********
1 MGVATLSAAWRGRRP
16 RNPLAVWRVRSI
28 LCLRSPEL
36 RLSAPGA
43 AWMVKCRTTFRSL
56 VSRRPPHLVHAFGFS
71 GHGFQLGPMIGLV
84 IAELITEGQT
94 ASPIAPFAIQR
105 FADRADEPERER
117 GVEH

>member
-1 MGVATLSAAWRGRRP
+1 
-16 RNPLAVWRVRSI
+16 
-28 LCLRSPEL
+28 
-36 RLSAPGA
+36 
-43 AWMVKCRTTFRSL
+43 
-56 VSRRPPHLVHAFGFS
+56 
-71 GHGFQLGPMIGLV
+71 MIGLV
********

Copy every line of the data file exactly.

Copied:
1 MGVATLSAAWRGRRP
16 RNPLAVWRVRSI
28 LCLRSPEL
36 RLSAPGA
43 AWMVKCRTTFRSL
56 VSRRPPHLVHAFGFS
71 GHGFQLGPMIGLV
84 IAELITEGQT
94 ASPIAPFAIQR
105 FADRADEPERER
117 GVEH

>member
-1 MGVATLSAAWRGRRP
+1 
-16 RNPLAVWRVRSI
+16 
-28 LCLRSPEL
+28 
-36 RLSAPGA
+36 
-43 AWMVKCRTTFRSL
+43 
-56 VSRRPPHLVHAFGFS
+56 
-71 GHGFQLGPMIGLV
+71 MIGLV